completeWith {
            val actor = actorSystem.actorFor("/user/application/entity")
              (actor ? GetEntity(classOf[User], id)).mapTo[Option[User]],

Combine this with the usual Spray Can boot and you have a RESTful API on top of your actors. The only thing that's left is the client app. We don't have space for iOS or Android code, but I can show you jQuery-based rich client application!

    &lt;title&gt;Polyglot Java&lt;/title&gt;
    &lt;script type="text/javascript" src="jquery-1.7.2.js"&gt;&lt;/script&gt;
    &lt;script type="text/javascript" src="jquery.dataTables.js"&gt;&lt;/script&gt;
    &lt;style type="text/css" title="currentStyle"&gt;
        @import "jquery.dataTables.css";
&lt;table cellpadding="0" cellspacing="0" border="0" class="display" id="users"&gt;
        &lt;th width="15%"&gt;Id&lt;/th&gt;
        &lt;th width="25%"&gt;Username&lt;/th&gt;
        &lt;th width="30%"&gt;First name&lt;/th&gt;
        &lt;th width="30%"&gt;Last name&lt;/th&gt;


&lt;a id="generate" href="#"&gt;More!&lt;/a&gt;
&lt;a id="refresh" href="#"&gt;Refresh!&lt;/a&gt;
&lt;a id="import" href="#"&gt;Import!&lt;/a&gt;

&lt;div id="status"&gt;Ready&lt;/div&gt;
&lt;script type="text/javascript"&gt;
    $(document).ready(function () {
        (function () {
            setTimeout(arguments.callee, 5000);

        var url = "http://localhost:8080/";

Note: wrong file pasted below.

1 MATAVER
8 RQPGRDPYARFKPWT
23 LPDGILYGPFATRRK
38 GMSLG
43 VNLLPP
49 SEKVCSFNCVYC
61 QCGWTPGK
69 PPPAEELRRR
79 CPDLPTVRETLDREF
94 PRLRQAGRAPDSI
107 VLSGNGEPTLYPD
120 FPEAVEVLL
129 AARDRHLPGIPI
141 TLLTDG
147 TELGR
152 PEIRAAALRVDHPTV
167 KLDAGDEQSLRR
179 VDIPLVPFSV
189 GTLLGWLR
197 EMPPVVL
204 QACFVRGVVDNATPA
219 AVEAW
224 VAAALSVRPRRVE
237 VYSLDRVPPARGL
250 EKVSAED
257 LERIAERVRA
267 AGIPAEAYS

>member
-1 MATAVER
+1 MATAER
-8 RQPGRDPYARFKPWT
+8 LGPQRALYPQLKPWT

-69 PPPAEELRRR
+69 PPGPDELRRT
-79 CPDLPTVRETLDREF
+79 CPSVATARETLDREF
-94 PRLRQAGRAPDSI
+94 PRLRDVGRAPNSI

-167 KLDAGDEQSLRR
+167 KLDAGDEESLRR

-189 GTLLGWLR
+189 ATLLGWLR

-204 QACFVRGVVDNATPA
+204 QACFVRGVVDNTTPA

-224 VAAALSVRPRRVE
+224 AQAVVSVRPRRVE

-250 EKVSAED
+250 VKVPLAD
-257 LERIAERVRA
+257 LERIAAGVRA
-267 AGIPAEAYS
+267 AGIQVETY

var table = $('#users').dataTable({
            "sAjaxSource":url + 'user/list',
                { "mDataProp":"id" },
                { "mDataProp":"username" },
                { "mDataProp":"firstName" },
                { "mDataProp":"lastName" }

        function refresh() {

        $("#generate").bind("click", function () { $.ajax(...); });
        $("#refresh").bind("click", function () { refresh(); });
        $("#import").bind("click", function() { $.ajax(...); });

        function countUsers() {
                url:url + 'user/count',
                success:function (data) {
                    $("#status").html("Managing " + data + " users.");



So, these are the most important portions of the code. If you want to see the whole beast, head over to my Github repository and download the slides from the talk there, too!

Topics: Java, Akka, spring